A springform pan is a type of cake pan with removable sides, designed specifically for baking delicate desserts like cheesecake that cannot be turned upside down when removing them from a pan, like plain cakes can be. These pans are great to work with, but the seals around the bottom of the pan aren’t usually that tight, which means that these pans tend to leak. Many people have problems with batter leaking out of their pans, and with water from water baths (particularly common with cheesecake-baking) leaking into their desserts. Usually, this problem is solved by wrapping a thick layer of aluminum foil around the base of the pan, but some manufacturers are now trying to develop a better pan that won’t leak at all.
An example of these next-generation springform pans are Kuhn Rikon’s new Leakproof Push Pans. These pans do not have the adjustable ring that your typical springform has. Instead, the bottom can simply be pushed up and out of the pan. The base is lined with a silicone ring that makes an airtight seal between the base of the pan and the sides, eliminating leaking and eliminating the need for additional rings of foil. An additional bonus is that, unlike with springform pans, the sides of the pans are very sturdy and unlikely to warp during cleaning or storage.
The pans are also nonstick and made of carbon steel, which should help products brown well as they bake. It might not be worth tossing all of your old springforms (unless they are warped, in which case they should be replaced), but these are well worth a look if you love to bake cheesecakes, quiches or other treats that are typically baked in springform pans and want a pan that makes the process a little easier.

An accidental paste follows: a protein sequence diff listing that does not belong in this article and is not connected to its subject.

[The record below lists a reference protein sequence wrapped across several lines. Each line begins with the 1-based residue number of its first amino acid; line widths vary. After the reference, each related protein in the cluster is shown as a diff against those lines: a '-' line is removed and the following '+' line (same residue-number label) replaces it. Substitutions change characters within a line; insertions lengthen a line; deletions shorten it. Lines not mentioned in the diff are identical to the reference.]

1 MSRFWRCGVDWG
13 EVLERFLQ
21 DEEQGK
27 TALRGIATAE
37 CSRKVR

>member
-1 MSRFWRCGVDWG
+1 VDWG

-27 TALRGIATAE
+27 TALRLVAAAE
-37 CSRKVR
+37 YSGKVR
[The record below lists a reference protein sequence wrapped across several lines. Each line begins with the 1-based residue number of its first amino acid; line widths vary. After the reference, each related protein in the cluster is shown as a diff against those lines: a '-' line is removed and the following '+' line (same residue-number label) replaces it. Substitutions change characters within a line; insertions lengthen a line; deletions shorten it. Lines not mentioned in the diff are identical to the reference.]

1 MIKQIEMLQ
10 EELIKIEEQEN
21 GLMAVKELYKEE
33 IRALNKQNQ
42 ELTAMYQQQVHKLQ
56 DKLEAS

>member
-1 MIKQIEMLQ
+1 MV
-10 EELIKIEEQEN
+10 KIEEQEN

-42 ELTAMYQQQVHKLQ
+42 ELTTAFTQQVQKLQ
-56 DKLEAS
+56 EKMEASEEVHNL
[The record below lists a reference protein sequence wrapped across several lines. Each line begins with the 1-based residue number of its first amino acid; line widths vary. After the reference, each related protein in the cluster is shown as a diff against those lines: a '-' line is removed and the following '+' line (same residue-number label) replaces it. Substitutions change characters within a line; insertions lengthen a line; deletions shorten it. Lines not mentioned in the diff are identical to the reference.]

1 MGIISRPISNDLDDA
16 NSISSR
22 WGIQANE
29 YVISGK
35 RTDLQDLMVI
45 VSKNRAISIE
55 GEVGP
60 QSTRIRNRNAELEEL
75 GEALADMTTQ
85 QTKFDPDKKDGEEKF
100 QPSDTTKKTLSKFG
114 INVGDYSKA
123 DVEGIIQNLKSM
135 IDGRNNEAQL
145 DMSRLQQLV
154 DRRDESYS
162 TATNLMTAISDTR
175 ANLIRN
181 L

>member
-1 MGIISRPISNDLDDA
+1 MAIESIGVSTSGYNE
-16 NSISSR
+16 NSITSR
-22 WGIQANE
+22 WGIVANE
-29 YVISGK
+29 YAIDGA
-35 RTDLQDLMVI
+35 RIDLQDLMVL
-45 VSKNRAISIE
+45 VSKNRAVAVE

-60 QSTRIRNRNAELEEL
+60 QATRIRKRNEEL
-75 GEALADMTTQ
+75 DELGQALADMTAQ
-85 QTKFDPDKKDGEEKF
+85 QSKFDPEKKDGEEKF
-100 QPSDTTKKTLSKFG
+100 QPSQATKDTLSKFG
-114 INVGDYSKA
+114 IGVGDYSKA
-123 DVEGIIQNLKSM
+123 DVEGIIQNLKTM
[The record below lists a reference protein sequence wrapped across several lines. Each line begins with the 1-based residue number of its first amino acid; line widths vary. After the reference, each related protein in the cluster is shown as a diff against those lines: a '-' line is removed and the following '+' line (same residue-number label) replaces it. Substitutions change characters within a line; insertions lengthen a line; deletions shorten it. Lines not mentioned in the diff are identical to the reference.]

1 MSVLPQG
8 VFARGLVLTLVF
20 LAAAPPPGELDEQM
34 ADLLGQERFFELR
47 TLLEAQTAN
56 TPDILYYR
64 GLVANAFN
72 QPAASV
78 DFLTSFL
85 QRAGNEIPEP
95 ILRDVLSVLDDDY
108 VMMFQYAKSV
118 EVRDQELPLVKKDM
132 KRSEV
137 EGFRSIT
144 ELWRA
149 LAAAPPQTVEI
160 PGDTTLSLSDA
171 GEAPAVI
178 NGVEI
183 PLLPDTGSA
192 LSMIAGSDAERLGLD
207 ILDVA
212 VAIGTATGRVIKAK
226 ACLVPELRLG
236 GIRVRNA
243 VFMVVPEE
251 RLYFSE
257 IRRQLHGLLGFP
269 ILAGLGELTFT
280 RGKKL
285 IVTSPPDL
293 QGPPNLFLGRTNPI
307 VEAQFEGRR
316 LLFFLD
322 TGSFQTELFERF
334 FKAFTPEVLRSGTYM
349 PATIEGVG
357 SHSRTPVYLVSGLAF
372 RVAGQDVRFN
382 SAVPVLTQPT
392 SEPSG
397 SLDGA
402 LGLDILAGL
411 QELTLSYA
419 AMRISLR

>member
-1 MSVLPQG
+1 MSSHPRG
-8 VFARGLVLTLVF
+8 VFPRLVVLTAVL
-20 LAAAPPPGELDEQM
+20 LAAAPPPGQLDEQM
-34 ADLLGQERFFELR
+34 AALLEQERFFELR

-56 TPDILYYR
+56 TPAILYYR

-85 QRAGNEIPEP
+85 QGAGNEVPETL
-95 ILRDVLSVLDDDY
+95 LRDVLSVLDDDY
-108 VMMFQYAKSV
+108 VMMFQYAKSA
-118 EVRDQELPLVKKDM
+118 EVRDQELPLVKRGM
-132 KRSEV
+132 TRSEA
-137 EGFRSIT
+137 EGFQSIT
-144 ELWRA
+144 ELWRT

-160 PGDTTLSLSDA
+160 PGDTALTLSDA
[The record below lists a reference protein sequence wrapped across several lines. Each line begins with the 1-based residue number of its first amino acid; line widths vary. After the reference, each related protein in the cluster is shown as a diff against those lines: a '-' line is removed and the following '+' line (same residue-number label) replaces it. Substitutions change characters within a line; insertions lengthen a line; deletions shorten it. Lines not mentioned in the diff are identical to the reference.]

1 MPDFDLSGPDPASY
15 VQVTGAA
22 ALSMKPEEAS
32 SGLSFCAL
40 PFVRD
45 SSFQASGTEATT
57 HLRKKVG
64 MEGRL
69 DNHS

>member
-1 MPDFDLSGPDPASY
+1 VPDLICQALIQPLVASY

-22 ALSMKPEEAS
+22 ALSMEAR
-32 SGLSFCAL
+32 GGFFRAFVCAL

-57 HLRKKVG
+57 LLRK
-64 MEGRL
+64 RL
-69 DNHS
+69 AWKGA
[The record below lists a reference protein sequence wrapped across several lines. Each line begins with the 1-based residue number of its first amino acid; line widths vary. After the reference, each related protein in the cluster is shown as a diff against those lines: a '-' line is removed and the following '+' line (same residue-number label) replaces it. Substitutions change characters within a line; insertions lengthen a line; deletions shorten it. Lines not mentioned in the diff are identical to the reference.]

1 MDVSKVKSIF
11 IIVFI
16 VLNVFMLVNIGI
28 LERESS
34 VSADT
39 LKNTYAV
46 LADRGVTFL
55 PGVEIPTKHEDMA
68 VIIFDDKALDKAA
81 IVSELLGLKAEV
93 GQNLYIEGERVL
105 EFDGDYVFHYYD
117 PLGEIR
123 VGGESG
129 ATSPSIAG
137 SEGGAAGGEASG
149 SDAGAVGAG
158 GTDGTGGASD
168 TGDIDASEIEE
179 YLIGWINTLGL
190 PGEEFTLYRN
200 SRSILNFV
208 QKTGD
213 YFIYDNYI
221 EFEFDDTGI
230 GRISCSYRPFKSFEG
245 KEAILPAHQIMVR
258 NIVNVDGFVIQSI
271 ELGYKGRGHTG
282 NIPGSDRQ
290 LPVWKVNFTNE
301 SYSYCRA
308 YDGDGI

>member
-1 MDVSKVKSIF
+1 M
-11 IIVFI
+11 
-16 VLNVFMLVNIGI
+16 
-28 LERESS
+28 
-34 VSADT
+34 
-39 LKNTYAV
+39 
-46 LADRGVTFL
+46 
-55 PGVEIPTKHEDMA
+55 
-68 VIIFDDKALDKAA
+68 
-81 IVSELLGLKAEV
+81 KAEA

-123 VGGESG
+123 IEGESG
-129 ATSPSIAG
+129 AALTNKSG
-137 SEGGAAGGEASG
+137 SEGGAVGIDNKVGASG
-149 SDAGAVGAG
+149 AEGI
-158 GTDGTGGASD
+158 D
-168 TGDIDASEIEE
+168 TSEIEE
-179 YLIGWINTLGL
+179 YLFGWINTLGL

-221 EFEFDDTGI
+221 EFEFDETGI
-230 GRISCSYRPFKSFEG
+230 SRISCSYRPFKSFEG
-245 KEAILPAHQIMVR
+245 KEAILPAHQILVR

raineyJuly 10, 2012
I can well remember the apprehension I had the first time I used a springform more than 40 years ago. But, having pushed past that, I don’t get the bad rap the pans get. Maybe eventually someone will come up with something better but, for now, all anyone has to do is buy a quality piece of equipment. It won’t leak. It won’t warp. What it will do is reliably remove from the sides of tall and perhaps fragile cakes and deep dish pies. And I have pans that have a variety of bottoms that create flat or molded surfaces or even create a ring-shaped cake.
I don’t bake my cheesecakes in a bain marie (I use a long slow bake and then a rest in a cooling oven with the door open) but if I did I might use a piece of aluminum around the outside for insurance. No big deal. Other than that, in 40+ years of baking I have NEVER had the contents leak out of a springform pan so I’m not planning to replace any of mine any time soon.